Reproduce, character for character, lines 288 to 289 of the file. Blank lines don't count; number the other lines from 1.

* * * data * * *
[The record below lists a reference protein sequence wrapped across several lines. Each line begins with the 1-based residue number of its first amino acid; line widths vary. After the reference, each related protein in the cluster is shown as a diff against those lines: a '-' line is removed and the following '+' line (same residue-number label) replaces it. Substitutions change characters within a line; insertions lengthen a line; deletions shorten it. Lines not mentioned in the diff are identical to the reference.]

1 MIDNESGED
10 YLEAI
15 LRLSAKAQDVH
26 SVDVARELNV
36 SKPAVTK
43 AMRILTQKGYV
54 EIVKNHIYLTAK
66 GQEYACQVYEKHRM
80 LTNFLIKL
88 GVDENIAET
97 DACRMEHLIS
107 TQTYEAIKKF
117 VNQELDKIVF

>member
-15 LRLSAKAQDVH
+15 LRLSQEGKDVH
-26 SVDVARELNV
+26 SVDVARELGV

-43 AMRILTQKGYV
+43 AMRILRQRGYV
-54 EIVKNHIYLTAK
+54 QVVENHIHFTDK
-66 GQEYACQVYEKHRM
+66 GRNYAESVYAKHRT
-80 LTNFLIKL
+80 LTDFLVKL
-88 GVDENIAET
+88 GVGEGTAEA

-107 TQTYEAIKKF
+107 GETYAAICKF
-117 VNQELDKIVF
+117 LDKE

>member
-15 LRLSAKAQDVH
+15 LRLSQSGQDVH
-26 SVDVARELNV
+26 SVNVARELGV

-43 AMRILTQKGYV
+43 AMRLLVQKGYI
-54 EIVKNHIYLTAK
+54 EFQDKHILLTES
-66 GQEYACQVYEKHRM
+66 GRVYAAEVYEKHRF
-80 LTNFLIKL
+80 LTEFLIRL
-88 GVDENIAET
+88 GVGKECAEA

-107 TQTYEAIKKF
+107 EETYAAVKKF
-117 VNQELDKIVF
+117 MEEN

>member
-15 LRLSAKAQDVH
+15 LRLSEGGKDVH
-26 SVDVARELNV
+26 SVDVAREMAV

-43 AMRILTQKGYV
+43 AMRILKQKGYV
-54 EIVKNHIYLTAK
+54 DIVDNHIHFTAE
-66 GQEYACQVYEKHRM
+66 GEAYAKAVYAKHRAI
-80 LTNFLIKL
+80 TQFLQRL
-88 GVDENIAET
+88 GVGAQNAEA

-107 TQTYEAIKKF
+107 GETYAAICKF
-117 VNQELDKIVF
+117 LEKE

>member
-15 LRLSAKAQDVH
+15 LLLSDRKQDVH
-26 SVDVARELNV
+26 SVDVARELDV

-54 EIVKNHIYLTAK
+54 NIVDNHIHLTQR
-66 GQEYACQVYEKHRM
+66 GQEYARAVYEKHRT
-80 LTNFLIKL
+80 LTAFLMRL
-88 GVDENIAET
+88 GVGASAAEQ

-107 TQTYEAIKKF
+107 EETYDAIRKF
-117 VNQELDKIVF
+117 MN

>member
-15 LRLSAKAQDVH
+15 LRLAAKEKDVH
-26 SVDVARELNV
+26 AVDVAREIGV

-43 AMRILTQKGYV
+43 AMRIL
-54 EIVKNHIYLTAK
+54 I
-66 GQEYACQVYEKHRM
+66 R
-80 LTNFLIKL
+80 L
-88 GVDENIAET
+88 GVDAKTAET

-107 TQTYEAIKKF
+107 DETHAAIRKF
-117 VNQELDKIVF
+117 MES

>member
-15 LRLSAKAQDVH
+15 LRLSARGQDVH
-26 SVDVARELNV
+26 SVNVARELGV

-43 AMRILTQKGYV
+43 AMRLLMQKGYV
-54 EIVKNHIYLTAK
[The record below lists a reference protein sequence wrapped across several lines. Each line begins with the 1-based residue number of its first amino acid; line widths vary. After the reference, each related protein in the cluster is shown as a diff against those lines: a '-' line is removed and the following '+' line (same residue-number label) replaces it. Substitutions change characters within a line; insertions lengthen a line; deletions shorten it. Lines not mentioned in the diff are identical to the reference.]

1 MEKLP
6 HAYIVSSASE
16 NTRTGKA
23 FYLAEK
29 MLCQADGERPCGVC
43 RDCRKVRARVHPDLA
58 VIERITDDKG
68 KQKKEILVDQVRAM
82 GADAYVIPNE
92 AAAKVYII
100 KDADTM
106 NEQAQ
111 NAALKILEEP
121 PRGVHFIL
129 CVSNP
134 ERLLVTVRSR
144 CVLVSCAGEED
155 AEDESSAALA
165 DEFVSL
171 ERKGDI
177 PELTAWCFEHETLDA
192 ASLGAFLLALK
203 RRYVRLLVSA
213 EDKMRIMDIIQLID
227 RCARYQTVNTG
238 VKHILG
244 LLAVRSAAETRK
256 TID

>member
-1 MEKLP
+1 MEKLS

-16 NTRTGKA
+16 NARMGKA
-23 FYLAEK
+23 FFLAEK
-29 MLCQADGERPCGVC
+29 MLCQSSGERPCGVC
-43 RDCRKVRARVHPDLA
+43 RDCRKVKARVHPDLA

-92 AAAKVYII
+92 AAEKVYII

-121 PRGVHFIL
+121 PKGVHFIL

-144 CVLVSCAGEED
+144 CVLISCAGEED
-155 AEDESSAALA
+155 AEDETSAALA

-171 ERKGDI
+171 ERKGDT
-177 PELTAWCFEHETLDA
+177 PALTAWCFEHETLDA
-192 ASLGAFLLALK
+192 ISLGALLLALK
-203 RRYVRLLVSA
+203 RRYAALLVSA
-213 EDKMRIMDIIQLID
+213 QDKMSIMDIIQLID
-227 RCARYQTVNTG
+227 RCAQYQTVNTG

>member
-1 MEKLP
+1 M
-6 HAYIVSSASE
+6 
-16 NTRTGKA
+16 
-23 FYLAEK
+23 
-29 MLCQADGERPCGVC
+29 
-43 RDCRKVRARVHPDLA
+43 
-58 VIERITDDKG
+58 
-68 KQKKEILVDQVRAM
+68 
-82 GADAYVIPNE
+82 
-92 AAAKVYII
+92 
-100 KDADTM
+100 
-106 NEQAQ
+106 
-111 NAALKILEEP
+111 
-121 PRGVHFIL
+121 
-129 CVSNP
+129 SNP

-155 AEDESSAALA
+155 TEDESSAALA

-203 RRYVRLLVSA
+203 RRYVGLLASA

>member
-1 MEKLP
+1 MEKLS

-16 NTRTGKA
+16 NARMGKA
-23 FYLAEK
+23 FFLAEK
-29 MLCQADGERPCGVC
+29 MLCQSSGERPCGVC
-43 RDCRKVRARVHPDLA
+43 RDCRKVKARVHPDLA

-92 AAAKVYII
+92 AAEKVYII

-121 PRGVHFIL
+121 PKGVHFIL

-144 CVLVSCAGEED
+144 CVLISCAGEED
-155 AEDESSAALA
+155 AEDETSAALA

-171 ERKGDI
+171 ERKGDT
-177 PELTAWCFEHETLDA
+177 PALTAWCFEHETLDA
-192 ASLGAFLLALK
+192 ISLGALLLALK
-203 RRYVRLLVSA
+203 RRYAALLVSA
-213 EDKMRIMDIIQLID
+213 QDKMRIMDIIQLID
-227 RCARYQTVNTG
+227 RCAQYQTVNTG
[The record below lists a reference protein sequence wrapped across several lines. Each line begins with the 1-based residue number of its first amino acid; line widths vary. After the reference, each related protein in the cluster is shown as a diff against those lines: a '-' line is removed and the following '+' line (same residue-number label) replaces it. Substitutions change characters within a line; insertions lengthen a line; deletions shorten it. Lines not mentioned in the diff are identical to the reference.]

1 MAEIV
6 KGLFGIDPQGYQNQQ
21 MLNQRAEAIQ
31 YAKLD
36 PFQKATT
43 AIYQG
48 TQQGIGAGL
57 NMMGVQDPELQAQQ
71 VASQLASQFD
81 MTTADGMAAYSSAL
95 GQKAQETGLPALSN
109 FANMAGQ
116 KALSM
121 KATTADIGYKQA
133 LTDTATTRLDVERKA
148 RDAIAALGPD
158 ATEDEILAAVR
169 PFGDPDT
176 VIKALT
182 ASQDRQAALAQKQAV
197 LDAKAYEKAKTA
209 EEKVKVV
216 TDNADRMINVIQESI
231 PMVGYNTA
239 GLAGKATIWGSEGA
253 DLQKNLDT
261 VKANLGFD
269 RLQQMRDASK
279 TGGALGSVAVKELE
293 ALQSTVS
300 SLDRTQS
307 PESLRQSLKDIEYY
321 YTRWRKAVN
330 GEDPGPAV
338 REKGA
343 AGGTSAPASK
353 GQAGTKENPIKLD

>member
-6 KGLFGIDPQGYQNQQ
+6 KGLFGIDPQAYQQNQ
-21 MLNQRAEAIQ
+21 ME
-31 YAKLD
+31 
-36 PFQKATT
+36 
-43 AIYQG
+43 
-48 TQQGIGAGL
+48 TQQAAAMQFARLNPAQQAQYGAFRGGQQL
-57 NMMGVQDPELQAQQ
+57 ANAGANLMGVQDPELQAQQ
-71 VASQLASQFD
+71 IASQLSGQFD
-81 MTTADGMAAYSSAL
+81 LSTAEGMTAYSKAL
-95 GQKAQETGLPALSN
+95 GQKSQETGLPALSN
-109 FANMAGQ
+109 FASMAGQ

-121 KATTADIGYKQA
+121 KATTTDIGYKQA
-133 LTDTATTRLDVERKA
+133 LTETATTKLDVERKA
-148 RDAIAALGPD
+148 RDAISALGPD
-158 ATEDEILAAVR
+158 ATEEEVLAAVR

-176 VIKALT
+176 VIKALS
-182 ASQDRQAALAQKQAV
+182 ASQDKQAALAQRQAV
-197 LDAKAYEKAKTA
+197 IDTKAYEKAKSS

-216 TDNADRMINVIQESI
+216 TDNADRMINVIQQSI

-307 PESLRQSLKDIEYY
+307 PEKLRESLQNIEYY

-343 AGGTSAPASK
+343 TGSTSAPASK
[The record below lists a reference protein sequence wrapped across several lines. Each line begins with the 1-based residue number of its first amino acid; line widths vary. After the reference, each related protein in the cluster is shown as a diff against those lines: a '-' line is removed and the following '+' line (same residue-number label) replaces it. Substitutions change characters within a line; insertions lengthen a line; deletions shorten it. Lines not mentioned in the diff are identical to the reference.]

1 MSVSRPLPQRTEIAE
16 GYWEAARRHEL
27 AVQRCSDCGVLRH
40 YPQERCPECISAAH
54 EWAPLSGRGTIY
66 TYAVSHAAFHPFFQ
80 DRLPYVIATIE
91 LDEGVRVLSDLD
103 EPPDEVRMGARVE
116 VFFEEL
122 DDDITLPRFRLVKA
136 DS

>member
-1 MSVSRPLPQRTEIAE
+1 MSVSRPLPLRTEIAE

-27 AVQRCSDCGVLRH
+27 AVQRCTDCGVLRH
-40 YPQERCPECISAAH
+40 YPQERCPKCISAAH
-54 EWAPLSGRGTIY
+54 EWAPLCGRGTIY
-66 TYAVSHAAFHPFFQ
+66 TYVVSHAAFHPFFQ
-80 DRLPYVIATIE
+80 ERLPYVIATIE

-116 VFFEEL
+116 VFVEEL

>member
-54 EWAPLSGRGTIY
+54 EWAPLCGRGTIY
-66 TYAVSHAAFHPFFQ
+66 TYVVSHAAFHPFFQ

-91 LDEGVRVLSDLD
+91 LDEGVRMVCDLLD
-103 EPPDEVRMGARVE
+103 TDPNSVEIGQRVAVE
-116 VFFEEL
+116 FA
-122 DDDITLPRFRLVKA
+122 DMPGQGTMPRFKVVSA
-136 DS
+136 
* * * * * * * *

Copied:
+36 
-43 AIYQG